by Alton Zenon III
May 22, 2019

The tech that Pareto Intelligence uses, and the challenges it faces, are highly complex. 

Between the nuances of using natural-language processing, AI and machine learning to boost the financial efficiency of entities in the healthcare space — an industry rife with its own knots and intricacies — the company has its hands full.

Pareto’s leadership is tasked with guiding teams as they maneuver through the thick weeds of tech and healthcare, and a few members of their C-suite chatted with us about their tactics and the tools they use to do so. 

 

Pareto Intelligence office
photography by Allison Williams
Pareto Intelligence office
photography by Allison Williams
Pareto Intelligence office
photography by Allison Williams

 

FOUNDED: 2013

EMPLOYEES: 67

WHAT THEY DO: Pareto Intelligence is a healthcare technology company that modernizes the way health plans and providers succeed in value-based care. They deliver analytics, technology and advisory solutions to help clients achieve complete and accurate revenue, communicate critical patient information, activate clinical and claims data, and make more informed strategic decisions.

WHERE THEY DO IT: River North

IDEAL CANDIDATE: Professionals hoping to work at Pareto should have a strong sense of curiosity, followed by a desire to see that inquisitiveness through to its end in acquiring and applying that new knowledge.

COMMIT TO COLLAB: Pareto's new data solution that seeks to improve patients’ lives and cut costs is made possible by the team's commitment to collaboration. 

 

Jason Montrie with his team - Pareto Intelligence

Portrait of Jason Montrie - Pareto Intelligence

 

Jason Montrie, President

Jason is responsible for helping to craft the company’s overall mission and intended impact, then managing the execution of that work. He facilitates this by overseeing the business development, client advisory, product, data science and analytics teams.

BEDTIME BARD: At home, Jason gets creative by crafting original bedtime stories and songs for his children. He’s working on his first album, “Quesadilla,” which features tracks like “Markers,” “Cocoa” and “Mr. Noodles.” His biggest, little fans are always on the edge of their blankets for more content.

 

From a technological perspective, what makes you most proud of the work Pareto is doing today?

I’m most proud of the fact that we’ve tethered our technological capabilities to a philosophy rather than a specific framework. We approach problems with the end in mind — that is, how we are going to solve them. Then we look at the available options to do that, as opposed to committing to one or a few technologies to solve all the problems that arise. This philosophy allows us to be much more flexible, nimble and creative in how we get to the right solution.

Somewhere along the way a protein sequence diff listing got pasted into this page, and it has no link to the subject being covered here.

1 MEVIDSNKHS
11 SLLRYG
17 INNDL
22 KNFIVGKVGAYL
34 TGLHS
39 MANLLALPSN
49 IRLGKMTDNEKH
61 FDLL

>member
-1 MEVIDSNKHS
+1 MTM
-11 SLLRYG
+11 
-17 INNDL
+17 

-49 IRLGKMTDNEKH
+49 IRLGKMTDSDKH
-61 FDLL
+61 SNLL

Healthcare is a really complicated and messy space. So, how do you empower your teams to find creative solutions to difficult business challenges?

I learned from our CTO, George, how important it is to provide a psychological safety net. People cannot be afraid to push themselves, think differently and challenge the norm. The only way people can do that is by being vulnerable and unafraid of the consequences if they’re wrong or imperfect. Providing that safety net, along with a clear ask on the problem we wish to solve, allows for a richness of dialogue, healthy debate and the creativity that is required to solve tough challenges.

 

We approach problems with the end in mind — that is, how we are going to solve them.”

 

You’ve been with Pareto for nearly two years. How has your leadership style evolved with the growth of the company? 

I’ve learned to be a much more participative leader and to approach issues with curiosity. Everyone’s perspective is informed by something, so to lead effectively, you must have empathy and put yourself in someone else’s shoes to understand their perspective and get to a better resolution. It’s not about asking a question just to get a hand raised, then moving on to the answer I thought was right — I learned to be genuine in my exploration of the right answer.

 

John Steele with team members - Pareto Intelligence

Portrait of John Steelem - Pareto Intelligence

 

John Steele, CEO

John sets the company’s on-the-ground strategy in achieving its mission and is in charge of building the best team with the best resources to do so. He also works to cultivate the company culture.

TEAM GOALS: John plays a lot of sports in his free time. He draws many parallels between team sports and being in a leadership position, like navigating different skill sets and personalities and motivating those individuals to cooperate and achieve success. 

 

Tech is constantly evolving. How important is it that Pareto stay on top of trends in the technology space?